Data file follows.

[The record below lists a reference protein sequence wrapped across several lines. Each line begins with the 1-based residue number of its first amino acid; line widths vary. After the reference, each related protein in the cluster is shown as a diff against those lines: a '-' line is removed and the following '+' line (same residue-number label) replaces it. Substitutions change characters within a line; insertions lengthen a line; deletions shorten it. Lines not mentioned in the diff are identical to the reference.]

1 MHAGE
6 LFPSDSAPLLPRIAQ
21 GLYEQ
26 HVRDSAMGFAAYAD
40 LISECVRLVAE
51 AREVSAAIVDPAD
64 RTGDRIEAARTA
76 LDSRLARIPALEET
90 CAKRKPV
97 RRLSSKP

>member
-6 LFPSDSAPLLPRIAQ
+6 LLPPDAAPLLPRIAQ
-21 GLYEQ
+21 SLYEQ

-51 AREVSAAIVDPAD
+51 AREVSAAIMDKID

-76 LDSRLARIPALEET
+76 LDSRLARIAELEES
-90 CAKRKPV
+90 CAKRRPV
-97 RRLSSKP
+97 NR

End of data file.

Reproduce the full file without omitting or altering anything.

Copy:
[The record below lists a reference protein sequence wrapped across several lines. Each line begins with the 1-based residue number of its first amino acid; line widths vary. After the reference, each related protein in the cluster is shown as a diff against those lines: a '-' line is removed and the following '+' line (same residue-number label) replaces it. Substitutions change characters within a line; insertions lengthen a line; deletions shorten it. Lines not mentioned in the diff are identical to the reference.]

1 MHAGE
6 LFPSDSAPLLPRIAQ
21 GLYEQ
26 HVRDSAMGFAAYAD
40 LISECVRLVAE
51 AREVSAAIVDPAD
64 RTGDRIEAARTA
76 LDSRLARIPALEET
90 CAKRKPV
97 RRLSSKP

>member
-6 LFPSDSAPLLPRIAQ
+6 LLPPDAAPLLPRIAQ
-21 GLYEQ
+21 SLYEQ

-51 AREVSAAIVDPAD
+51 AREVSAAIMDKID

-76 LDSRLARIPALEET
+76 LDSRLARIAELEES
-90 CAKRKPV
+90 CAKRRPV
-97 RRLSSKP
+97 NR